QM2017 Adding reinvested dividends to cost basis gives inaccurate Total Gain/Loss
As you can see (after opening the screenshot in a new window), I purchased $25,000 of a Vanguard fund on 12/5/16. I then received 3 dividend payments that were reinvested in additional shares on 12/23. This brought the cost basis up to $26,225.05. However, the share value of the fund has gone down so it is only worth a total of $25,665.47. In tracking "Total Gain/Loss" I would consider this a $665.47 gain on my original investment. The way QM is calculating it leads to a $559.58 loss. Unless I'm mistaken in my reasoning, I want to know my gain/loss from my original investment because I consider dividends part of the return on my investments. If I did not reinvest the dividends the loss on the investment would 552.11, but all of the dividends ($1217.57) would be added somewhere as a gain. This would give me a net gain of $665.47 on my investment. I believe QM should give the same results whether I reinvest dividends or not.
Am I wrong?
Comments

Hold on now. You invested 26,225 but you now have 25,665. That sounds like a loss to me.0

When you reinvest into a fund, you're buying more shares of the fund ... and thus adding to your cost basis.
It's no different than if the fund sent you a check and you sent it back with a message to "BUY MORE".Q user since February, 1990. DOS Version 4
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"Hold on now. You invested 26,225 but you now have 25,665. That sounds like a loss to me." No. The total investment on 12/3 was $25,000.0

"When you reinvest into a fund, you're buying more shares of the fund ... and thus adding to your cost basis."
I understand that. Yes, the cost basis should increase. However, if they send me a check I would count that as a gain. The fact that I reinvest it doesn't change that. What I feel is incorrect is that QM isn't keeping track of how much money I made (in the Total Gain/Loss calculation), so calling the results a Gain or a Loss is at the least confusing.
At the end of any period don't you want to know how much more (or less) you have than what you started with? If I use the information that QM is giving me, in the Gain/Loss column it tells me I've lost money on my investment, when in fact I've made a profit.
I'm no expert, but as I understand it part of how many funds work is when dividends are distributed it reduces the asset value, so the difference between an increase in the values of the stocks in the fund is not really that different from the dividends that are received by the fund, except the dividends are distributed to the fund holders mostly for tax purposes. I just have to believe there's a more sophisticated way to calculate gains and losses. You know, like your brokerage house does when they tell you how you are doing.0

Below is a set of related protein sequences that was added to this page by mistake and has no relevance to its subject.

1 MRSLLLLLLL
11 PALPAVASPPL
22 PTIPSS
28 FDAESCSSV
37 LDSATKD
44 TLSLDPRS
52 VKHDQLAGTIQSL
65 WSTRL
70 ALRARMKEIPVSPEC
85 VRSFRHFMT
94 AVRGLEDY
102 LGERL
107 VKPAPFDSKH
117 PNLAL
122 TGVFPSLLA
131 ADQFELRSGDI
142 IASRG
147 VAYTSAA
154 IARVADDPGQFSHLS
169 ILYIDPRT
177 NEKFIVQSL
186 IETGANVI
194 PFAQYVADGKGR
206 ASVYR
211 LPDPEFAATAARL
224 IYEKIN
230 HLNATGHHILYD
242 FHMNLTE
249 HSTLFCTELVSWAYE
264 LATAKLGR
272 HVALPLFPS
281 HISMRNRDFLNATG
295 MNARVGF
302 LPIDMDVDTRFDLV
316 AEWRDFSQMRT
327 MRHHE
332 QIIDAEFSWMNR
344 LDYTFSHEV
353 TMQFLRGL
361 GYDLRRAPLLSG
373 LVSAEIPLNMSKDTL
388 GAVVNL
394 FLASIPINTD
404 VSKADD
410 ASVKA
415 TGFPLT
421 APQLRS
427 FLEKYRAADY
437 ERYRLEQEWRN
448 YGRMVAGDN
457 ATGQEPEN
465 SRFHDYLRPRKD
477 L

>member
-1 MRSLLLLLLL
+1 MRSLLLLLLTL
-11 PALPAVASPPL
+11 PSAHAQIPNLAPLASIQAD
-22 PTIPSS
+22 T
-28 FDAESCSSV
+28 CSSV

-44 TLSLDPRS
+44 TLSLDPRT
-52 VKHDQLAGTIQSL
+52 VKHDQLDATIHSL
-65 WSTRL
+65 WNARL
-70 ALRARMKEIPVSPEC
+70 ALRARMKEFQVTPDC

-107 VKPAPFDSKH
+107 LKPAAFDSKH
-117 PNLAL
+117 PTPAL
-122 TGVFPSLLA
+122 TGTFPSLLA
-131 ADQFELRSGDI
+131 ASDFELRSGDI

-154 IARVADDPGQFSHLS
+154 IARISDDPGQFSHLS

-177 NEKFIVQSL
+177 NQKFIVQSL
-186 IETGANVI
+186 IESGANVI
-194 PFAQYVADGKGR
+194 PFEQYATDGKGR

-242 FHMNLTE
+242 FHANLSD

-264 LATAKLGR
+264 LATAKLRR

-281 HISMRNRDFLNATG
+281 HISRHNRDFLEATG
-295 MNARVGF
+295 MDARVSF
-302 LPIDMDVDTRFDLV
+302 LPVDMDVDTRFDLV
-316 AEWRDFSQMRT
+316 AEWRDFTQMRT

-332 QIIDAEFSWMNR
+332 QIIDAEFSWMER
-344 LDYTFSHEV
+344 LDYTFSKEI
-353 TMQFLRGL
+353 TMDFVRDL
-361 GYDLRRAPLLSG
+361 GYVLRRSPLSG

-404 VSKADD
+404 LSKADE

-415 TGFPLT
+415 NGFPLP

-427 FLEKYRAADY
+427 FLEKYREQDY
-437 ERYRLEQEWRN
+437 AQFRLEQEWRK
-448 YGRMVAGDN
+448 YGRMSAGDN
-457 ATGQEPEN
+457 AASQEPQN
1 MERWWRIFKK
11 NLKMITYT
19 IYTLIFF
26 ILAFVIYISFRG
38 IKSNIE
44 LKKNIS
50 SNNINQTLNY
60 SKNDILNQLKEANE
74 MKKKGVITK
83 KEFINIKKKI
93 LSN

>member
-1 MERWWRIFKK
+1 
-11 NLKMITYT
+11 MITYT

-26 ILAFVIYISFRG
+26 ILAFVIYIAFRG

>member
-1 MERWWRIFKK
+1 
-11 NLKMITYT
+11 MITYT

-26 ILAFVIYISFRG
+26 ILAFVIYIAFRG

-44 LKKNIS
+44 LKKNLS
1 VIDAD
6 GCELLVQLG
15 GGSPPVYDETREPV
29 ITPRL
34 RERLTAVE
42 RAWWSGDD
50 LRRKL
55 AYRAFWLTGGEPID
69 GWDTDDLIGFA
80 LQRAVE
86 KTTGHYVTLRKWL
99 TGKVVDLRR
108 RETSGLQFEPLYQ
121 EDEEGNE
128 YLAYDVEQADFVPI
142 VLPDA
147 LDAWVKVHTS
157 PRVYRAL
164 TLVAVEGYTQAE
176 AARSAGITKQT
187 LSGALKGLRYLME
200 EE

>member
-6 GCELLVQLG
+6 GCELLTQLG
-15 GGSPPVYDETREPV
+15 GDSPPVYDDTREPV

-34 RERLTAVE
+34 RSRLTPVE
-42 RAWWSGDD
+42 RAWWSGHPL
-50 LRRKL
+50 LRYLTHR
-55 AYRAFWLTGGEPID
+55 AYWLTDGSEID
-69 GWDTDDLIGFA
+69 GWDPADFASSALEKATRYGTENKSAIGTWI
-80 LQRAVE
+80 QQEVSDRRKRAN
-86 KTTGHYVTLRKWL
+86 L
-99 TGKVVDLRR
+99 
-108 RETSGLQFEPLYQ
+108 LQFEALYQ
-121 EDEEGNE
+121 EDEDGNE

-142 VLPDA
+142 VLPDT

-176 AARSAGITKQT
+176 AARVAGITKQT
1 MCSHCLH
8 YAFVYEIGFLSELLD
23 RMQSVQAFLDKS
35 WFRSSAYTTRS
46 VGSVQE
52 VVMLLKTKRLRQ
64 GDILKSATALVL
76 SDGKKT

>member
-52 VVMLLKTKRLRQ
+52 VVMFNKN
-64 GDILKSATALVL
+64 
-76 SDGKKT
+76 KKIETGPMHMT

Unfortunately you've convinced yourself you have a profit on your investment. Evidently, nothing we say will be changing that.0

"Unfortunately you've convinced yourself you have a profit on your investment. Evidently, nothing we say will be changing that."
Sorry if I'm not catching on. Can you explain to me how when I invest $25,000 and later have $25,665 I don't have $665 more than when I started? The value of the shares have gone down, but I have more shares. Alternatively, can you explain to me how I lost the $559.58 that the Total Gain/Loss column calculates?
My problem is with the calculations made in the Total Gain/Loss column. If QM can't do better so be it, but can you convince me that what it is reporting is of any use in telling me how much I have made or lost on a single investment?0 
You are confusing total return on investment (ROI) with gain or loss on investment.0

"You are confusing total return on investment (ROI) with gain or loss on investment."
You may be right, and I'm doing some research on the difference. I'm certainly not an expert. I did find this Quicken article "Calculations for Average Annual Total Return (IRR)" Updated: 04/19/2016. https://www.quicken.com/support/calculationsaverageannualtotalreturnirr However, I'm not sure that what the article describes as Quicken being able to do re: calculating ROI doesn't apply only to QWin.
The article says "Quicken displays the average annual return in the investment performance report and graph, in Portfolio columns, and in the Average Annual Return snapshot." Does any of this exist in QM2017?
In the end I see that gain/loss is calculated as (Current Price – Purchase Price)/Purchase Price which QM is certainly doing. The only question is whether it is standard accounting practice to include reinvested dividends in the purchase price, which is what QM is doing.
It is obviously easier for QM not to account for dividends differently from purchases since this is what is already being tracked for Cost Basis, but is it the best thing that QM could do for providing the most useful info for Gains/Losses to its users??0 
For a moment, forget about the reinvestments. You originally invested $25,000. The value (per your graphic) of that investment is now $24,447.89. 231.011 shs @ $108.22 = $25,000. Each of those shares is now worth $105.83 or a loss of $2.39 on each share.
WHY isn't that enough to convince you that you've got a loss on the investment? The amount of each reinvestment lot is also showing a loss.
I.E., you've got a loss on the investment. It's really quite simple.Q user since February, 1990. DOS Version 4
Now running Quicken Windows Subscription, Business & Personal